History of Caravelle Hotel Saigon to be Published

History of Caravelle Hotel Saigon to be Published
The book – a year in the making by a team of writers and researchers – unfolds as a straight narrative interspersed with fascinating stories from the diverse individuals whose lives have intersected with the Caravelle.

While the book's most compelling sections detail the tumult of the 1960s and early 1970s, the book provides a fascinating glimpse into the development of the hospitality industry in Saigon and concludes with the hotel’s extensive refurbishment in 1998.

"The Caravelle's history makes it part of the fabric of Ho Chi Minh City and Vietnam in a way that very few hotels, anywhere, can be," said John Gardner, General Manager. "It's not 'just' a five-star hotel, it's something of a 'character' in the story of modern Vietnam's development."

Designed and built to be the country’s most upscale hotel when opened in 1959, the Caravelle almost immediately became a focal point of world attention for the next turbulent decade-and-a-half.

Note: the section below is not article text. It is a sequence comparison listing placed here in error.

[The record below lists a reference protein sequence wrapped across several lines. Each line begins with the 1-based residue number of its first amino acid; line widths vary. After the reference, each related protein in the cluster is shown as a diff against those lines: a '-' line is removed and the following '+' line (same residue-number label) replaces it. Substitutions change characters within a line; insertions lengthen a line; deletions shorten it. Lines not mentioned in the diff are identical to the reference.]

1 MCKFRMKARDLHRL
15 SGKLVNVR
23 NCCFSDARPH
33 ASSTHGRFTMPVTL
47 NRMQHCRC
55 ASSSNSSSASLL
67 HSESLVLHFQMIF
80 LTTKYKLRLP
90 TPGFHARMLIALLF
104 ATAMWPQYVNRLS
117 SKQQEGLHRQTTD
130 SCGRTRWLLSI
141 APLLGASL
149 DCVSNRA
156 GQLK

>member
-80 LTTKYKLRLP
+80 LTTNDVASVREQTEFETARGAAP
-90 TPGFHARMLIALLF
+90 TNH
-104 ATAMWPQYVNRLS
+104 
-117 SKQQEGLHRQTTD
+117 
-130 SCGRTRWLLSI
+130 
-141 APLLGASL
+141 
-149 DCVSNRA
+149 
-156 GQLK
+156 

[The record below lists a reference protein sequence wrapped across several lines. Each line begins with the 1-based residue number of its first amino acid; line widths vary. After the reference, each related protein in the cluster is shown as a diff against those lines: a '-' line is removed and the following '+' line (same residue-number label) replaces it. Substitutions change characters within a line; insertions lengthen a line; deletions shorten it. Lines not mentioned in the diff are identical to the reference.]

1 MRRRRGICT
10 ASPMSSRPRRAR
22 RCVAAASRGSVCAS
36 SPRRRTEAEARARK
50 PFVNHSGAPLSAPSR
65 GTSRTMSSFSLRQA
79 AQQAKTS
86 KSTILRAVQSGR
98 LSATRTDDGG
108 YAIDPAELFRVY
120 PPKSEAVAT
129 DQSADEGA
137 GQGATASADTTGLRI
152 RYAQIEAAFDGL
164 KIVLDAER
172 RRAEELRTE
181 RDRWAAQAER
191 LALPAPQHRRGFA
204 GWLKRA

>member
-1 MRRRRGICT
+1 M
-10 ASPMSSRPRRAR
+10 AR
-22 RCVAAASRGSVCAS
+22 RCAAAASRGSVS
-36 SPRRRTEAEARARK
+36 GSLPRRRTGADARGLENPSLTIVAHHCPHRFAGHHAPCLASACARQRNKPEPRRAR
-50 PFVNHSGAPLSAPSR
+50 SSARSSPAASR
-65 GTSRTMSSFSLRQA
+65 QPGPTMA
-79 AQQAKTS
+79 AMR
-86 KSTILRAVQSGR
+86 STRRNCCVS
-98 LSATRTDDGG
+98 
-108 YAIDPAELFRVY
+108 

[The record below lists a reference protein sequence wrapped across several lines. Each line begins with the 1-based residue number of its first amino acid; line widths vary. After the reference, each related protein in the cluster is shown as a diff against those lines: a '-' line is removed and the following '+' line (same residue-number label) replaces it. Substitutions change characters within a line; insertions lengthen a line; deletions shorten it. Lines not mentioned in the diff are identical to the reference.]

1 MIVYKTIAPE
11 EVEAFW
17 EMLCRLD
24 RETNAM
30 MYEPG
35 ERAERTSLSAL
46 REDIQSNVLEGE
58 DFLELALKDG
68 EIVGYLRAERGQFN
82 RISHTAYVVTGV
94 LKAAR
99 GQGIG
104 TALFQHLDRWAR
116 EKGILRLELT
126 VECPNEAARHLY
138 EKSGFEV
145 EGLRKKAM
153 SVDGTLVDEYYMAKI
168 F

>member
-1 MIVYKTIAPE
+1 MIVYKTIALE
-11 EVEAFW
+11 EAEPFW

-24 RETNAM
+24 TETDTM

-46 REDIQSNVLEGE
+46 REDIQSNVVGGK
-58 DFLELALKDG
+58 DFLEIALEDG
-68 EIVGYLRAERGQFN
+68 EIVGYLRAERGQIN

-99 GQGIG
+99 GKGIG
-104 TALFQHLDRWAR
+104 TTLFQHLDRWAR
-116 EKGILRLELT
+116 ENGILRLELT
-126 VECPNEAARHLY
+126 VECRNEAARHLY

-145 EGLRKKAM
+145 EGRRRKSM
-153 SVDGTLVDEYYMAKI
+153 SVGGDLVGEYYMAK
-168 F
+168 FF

The hotel thus became inseparable from both the journalistic luminaries who covered the Vietnam War and a new, progressive brand of war correspondence. In the process, it also became a monument to the valor of the Vietnamese people.

As Saigon's unofficial press club, the Caravelle was frequented by policy makers and such media icons as David Halberstam, Peter Arnett, Morley Safer, Neil Sheehan and Walter Cronkite. CBS News and ABC News had bureaus in the hotel, as did The New York Times during the early years of the war.

And there was intrigue aplenty, as reporters watched from the rooftop bar as the city's outskirts were shelled, or Barry Goldwater harangued against the war's "negative" coverage by the foreign press.

Still in production, the book will be published at 114 pages and feature a compelling collection of images.

Caravelle History Book is now available at Lobby Gift Shop – Ground Floor (opening time: 7 am – 10 pm), or please call 38234999, ext 27019 for more information.